We have no hints in the series to think that Donny’s childhood and adolescence were tough. His mother and father instantly accept him when he comes out of the closet and tells them he was raped. His father hugs him for the first time. The homophobic one, in the end, was he, Donny. But we can know this from the outside. The screenwriter (the actor, the character, the author) doesn’t know it. He doesn’t perceive it, and we perceive how he doesn’t perceive it. We are constantly witnessing a story of wilful ignorance. Donny calls his denouncement and coming out of the closet a “confession.”

Finally, Donny manages to get Martha imprisoned, although he knows perfectly well that he is complicit in the acceleration of her “symptoms.” Martha is not his victimizer. The plot’s mirror game is that even though Donny isn’t guilty of being raped by Darren (as nobody is guilty of being raped), he still feels he is guilty, and when he finally articulates it out-loud, nobody does anything about it. At one point in the series, Donny’s voice-over thinks about the irony of denouncing her and not his rapist.


Solidarity is reciprocal. Compassion is unilateral. Giving someone a cup of tea when they’re crying can either open up a world of support or a world of solipsism, depending on the hand that prepares and extends it. Circularity is clumsily implied in the series by the analogy between the first and the last scenes. But they are different scenes because those offering a drink on the house do so in different ways. Those receiving it do it differently, too.

People don’t act right or wrong because they have or haven’t lived through certain traumatic experiences. Human beings act well or poorly because we live in complex systems of interwoven dominations, oppressions, and exploitations that make us victims and, at the same time, victimizers, and in both cases, free agents. A mad person isn’t a good or a bad person for being mad. A sane person isn’t either. Identity doesn’t replace human agency and praxis. Agency isn’t spontaneous; it occurs in determined material conditions (which include symbolic conditions), but this doesn’t make it any less agency. There’s no human agency outside specific conditions; they’re the coordinates within which we act and which guide our actions. In Black Skin, White Masks, Frantz Fanon proposed that to explain mental health issues, we had to resort to sociogenesis instead of Freudian ontogenesis. To dismantle some (many) malaises, we need to dismantle the systems of oppression that generate them. There’s no such thing as an individual “cure” for madness, inferiority complexes, or guilt. Looking at our psyche and our biography alone isn’t enough to stop feeling down. We have to look at other people. This is valid for the oppressed and for the oppressors because the oppressor also has their own complexes and sufferings.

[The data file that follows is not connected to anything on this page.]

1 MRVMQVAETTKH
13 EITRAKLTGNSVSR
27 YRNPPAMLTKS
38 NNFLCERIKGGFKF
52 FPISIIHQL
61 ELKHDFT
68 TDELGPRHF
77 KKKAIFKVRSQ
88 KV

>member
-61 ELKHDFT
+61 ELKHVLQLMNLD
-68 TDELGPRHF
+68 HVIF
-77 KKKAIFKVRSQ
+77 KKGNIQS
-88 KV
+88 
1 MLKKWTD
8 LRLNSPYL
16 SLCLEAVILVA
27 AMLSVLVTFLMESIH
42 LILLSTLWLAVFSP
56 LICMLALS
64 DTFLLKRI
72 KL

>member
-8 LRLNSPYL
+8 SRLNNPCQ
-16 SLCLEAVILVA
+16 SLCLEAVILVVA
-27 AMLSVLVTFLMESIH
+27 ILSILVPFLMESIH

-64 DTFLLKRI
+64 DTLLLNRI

Kant was wrong about many things, but he was very right about one thing. Radical evil, Kant believed, is moral solipsism, not being able to conceive other people as subjectivities, agents, moral persons, and ends in themselves. Benjamin has a wonderful text he wrote in his youth, “Erfahrung” (“Experience”). It’s a very brief text and ends by suggesting a fundamental difference between having experiences only of oneself (which he considers the attitude of the Nietzschean philistine) and experiencing other people as well. The first attitude lacks spirit (Geist), the second is the properly spiritual experience because it’s an experience of and with other subjectivities. The former is the experience of those who don’t come out of themselves; the latter is the experience of those whose subjectivities are constituted along with others. Of course, the second way of living generates more suffering. But as Adorno said, there’s no correct life in falsehood.

The series exploits the neuronormative and sane supremacist equating of madness with evil. This equating has, as its counterpart, or even as its purpose, the justification of sane evil as a simple excusable by-product of trauma. Sanism and anti-madness are ways of excusing neuro-normal people’s evil banality.

Those of us who know madness have heard that infamous phrase “it’s all in your head” many times. And indeed, what tortures us is the head, the fact that our heads in particular exist not in a vacuum but in this unbearable world. But there’s another sense of “it’s all in your head” that we can certainly use as a reproach. Injustices proliferate largely because we’re moral solipsists who get so into our own heads that we forget that other subjectivities exist. We think of madness as alienation not because we give particularly high value to rational autonomy. We do so because we are unwilling to recognize that rationality (sanity), the very definition of being human, is at the same time the true author of the most terrifying deeds and events (genocides, slavery, atomic bombs, rape, gender violence, racial violence, violence against childhoods and old ages, against non-human animals, exploitation).

We don’t really know what to do with other people’s madness. We find it hard to relate to people like Martha as equals. We find it hard to accompany and support someone who can’t change the subject of conversation for months, someone who fabulates about their life, who has suicidal ideation, who is euphoric, manic, depressed, paranoid, delusional, deregulated, uninhibited, institutionalized, or medicated. We find it hard for many reasons, and I think the main one is that nobody taught us to deal with madness (our own or others’). Not only do we not know how to deal with it, we also can’t do it without disempowering people who are euphoric, manic, depressed, paranoid, delusional, deregulated, uninhibited, institutionalized, or medicated, even when we too have been or are euphoric, manic, depressed, paranoid, delusional, deregulated, uninhibited, institutionalized, or medicated. Trust me on this. Compassion, repulsion, and fear of madness are ways of denying other people their own condition as subjects. These emotions are the solipsistic and sane feelings of someone who can only perceive themselves.